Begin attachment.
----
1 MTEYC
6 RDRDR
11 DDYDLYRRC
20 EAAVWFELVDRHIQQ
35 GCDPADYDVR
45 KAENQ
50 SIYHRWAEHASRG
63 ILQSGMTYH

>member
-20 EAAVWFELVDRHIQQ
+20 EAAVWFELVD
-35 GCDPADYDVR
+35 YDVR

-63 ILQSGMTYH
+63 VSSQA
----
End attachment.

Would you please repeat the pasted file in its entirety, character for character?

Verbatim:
1 MTEYC
6 RDRDR
11 DDYDLYRRC
20 EAAVWFELVDRHIQQ
35 GCDPADYDVR
45 KAENQ
50 SIYHRWAEHASRG
63 ILQSGMTYH

>member
-20 EAAVWFELVDRHIQQ
+20 EAAVWFELVD
-35 GCDPADYDVR
+35 YDVR

-63 ILQSGMTYH
+63 VSSQA